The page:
Liver Failure

Article published on 31st May 2008

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Acute liver failure is the loss of function of 80-90% liver cells due to severe degeneration of the organ after the first symptoms of liver disease manifest (usually jaundice). The medical term for this condition is ‘hepatic failure’ and it is essentially the liver cannot repair damage to itself.

If the liver becomes damaged to this degree its functioning is unsurprisingly impaired which leads to the build of toxic substances that are usually filtered out of the blood. These toxins travel around the body and eventually build up in the brain, impairing cognition, causing severe physical tremors and even sending victims into a coma. Although these symptoms are generally reversible, if left too long before treatment is sought the condition can result in death.

There is no difference in the incidence of liver disease in men and women, with, on average, 600 liver transplants in the UK performed in the UK every year.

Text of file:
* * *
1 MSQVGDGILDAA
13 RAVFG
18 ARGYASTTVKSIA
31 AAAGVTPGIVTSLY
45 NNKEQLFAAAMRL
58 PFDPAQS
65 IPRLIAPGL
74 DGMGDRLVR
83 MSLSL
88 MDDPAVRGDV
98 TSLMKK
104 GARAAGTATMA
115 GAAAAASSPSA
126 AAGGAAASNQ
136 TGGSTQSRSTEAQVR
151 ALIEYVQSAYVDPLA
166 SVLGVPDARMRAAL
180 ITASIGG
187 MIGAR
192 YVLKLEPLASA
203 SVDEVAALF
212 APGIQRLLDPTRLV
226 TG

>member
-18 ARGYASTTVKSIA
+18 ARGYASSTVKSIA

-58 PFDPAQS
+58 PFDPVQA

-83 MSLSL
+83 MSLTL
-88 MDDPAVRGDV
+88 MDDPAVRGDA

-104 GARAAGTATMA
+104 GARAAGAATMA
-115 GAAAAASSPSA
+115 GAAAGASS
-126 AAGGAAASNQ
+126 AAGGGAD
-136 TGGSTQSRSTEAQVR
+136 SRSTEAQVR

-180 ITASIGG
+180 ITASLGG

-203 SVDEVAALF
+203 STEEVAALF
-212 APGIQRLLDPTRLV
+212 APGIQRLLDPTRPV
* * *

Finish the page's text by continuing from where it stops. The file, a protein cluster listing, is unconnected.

There are many potential causes to liver failure, including, but not limited to:

...and many others. Although liver disease is no where near as prolific in the UK as heart disease, there are many ways it can develop and it is one of the more dangerous critical illnesses in terms of mortality rates.

Check with your GP at the first signs of jaundice, regardless of how young or otherwise healthy you may be, and if you have any critical illness or health insurance be sure to check that it includes liver failure within the cover offered.

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